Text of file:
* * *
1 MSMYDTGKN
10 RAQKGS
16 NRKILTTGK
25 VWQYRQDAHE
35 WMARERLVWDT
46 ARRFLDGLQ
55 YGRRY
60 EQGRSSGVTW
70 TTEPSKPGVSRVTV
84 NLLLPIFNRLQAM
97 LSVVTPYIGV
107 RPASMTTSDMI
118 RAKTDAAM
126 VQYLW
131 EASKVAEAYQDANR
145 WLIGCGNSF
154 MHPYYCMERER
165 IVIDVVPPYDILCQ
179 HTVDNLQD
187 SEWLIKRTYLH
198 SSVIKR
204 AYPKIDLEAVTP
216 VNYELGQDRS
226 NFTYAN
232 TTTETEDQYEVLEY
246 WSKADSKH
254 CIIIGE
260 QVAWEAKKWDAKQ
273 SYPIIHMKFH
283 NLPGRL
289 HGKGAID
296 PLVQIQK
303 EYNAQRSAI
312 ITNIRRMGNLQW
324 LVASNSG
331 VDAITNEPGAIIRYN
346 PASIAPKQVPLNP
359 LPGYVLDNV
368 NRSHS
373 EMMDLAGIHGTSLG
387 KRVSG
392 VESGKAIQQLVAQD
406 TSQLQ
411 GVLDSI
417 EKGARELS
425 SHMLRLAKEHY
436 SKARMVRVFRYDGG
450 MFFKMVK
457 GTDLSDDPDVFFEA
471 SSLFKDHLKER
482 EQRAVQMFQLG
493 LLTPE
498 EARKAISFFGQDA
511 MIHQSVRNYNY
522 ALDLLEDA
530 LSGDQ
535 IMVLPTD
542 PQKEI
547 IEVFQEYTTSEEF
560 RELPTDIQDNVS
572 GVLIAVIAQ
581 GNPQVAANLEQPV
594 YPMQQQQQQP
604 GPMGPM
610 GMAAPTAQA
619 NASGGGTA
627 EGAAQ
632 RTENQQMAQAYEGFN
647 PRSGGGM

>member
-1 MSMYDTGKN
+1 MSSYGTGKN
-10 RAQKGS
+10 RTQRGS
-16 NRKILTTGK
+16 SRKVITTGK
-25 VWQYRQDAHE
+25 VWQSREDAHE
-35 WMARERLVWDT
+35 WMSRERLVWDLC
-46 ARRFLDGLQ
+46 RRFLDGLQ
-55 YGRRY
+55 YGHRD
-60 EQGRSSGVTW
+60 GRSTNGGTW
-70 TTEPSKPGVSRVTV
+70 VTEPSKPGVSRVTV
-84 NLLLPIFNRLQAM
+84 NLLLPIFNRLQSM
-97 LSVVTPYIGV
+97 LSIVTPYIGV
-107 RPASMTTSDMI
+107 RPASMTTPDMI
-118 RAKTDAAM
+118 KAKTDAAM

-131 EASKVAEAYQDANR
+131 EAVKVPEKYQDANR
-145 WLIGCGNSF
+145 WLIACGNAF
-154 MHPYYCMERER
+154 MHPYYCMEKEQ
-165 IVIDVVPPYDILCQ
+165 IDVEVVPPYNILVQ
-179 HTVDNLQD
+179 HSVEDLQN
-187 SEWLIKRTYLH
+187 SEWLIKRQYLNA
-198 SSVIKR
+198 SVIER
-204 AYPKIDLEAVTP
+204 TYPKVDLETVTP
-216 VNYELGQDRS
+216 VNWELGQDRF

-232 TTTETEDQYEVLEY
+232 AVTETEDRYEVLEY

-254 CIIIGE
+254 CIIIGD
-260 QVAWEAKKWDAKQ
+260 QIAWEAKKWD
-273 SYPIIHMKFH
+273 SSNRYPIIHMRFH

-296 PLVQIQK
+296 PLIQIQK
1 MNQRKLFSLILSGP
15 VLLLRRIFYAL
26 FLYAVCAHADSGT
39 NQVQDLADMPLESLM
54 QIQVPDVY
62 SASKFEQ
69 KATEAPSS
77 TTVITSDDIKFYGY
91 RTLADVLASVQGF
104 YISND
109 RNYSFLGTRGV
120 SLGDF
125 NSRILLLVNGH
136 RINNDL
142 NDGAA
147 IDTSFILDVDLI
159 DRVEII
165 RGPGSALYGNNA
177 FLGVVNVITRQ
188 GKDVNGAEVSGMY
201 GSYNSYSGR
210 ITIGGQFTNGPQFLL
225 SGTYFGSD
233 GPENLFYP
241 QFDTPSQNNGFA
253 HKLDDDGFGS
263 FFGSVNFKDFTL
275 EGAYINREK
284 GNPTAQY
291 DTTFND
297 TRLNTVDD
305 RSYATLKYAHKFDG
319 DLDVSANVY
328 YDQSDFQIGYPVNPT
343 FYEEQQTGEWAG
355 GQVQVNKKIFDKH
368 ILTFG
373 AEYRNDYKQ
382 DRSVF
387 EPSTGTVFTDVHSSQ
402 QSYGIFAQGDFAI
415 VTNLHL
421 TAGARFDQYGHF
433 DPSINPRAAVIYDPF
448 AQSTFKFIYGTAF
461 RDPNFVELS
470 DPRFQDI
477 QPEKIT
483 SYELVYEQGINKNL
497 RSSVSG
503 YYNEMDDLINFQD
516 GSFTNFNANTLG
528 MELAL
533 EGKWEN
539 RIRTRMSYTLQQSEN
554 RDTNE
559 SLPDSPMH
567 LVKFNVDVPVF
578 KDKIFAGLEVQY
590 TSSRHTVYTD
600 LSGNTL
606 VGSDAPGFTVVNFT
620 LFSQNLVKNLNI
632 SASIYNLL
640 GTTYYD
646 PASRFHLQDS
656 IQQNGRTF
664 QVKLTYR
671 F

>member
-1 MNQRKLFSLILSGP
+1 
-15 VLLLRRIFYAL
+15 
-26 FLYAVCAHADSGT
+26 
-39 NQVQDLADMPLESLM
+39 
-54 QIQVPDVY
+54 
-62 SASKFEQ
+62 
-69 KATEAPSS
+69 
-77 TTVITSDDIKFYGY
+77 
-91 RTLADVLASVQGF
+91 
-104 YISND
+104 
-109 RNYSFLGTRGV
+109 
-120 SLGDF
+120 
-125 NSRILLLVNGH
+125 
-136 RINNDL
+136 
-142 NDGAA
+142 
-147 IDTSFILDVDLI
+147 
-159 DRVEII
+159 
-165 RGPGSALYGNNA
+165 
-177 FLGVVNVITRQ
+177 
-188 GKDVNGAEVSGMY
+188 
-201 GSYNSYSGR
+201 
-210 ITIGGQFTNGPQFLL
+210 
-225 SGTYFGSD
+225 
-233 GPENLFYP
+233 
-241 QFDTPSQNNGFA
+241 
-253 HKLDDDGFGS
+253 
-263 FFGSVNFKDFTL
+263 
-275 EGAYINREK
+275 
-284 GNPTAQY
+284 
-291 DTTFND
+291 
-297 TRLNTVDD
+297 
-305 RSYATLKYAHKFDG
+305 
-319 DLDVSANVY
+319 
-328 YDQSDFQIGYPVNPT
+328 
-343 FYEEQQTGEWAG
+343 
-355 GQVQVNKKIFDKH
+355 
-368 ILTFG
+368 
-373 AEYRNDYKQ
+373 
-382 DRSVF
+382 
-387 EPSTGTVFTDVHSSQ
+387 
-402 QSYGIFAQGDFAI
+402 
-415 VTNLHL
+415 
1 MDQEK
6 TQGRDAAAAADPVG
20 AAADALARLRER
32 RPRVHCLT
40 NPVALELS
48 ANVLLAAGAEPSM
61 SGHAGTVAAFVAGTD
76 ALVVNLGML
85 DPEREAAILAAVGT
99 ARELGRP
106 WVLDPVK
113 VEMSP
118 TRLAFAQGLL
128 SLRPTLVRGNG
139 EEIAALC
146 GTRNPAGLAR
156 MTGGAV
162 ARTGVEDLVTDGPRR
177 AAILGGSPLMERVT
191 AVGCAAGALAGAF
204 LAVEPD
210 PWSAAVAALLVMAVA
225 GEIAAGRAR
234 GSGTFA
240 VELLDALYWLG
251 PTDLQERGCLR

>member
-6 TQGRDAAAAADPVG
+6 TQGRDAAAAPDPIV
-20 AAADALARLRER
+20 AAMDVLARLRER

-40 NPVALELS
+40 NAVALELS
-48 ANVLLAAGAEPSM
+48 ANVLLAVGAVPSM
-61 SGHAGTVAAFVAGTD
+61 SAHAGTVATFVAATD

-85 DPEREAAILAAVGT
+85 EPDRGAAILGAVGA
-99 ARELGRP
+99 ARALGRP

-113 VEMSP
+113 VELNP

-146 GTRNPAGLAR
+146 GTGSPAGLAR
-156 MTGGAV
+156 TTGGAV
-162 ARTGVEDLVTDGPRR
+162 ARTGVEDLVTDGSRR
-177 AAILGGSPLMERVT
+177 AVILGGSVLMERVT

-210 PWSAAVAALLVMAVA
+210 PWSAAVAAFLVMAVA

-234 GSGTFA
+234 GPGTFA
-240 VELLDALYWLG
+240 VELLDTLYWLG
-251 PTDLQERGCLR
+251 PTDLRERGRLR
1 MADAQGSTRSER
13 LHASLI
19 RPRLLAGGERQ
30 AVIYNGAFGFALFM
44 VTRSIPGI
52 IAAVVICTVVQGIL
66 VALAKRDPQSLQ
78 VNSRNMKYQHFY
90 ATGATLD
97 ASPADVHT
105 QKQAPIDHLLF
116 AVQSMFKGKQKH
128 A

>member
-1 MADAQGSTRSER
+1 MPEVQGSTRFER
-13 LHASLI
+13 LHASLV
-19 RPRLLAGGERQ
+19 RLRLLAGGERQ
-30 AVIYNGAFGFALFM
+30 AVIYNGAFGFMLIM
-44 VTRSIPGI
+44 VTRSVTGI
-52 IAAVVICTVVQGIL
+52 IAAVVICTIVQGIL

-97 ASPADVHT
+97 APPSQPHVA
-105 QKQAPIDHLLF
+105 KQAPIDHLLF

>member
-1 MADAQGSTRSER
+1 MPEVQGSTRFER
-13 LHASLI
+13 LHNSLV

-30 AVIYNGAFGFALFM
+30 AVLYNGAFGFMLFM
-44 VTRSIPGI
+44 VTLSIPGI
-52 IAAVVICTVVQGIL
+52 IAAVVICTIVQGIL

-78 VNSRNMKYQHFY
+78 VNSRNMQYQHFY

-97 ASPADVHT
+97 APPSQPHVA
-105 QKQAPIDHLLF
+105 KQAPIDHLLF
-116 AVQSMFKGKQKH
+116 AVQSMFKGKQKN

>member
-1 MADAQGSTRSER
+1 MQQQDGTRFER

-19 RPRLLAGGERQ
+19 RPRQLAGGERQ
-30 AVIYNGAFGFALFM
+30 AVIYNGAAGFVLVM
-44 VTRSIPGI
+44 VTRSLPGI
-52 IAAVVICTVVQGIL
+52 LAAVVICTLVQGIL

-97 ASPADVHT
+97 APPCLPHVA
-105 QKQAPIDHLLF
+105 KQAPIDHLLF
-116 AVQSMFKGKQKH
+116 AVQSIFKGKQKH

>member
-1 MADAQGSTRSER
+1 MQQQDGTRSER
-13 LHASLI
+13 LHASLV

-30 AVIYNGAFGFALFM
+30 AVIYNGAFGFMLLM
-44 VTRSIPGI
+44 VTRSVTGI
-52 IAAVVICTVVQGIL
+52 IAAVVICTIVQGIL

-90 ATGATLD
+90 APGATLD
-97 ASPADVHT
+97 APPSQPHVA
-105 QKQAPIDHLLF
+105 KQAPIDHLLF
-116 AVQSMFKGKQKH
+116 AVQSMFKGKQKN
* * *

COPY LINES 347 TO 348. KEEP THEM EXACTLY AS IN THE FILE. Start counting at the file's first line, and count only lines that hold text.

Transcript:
97 ASPADVHT
105 QKQAPIDHLLF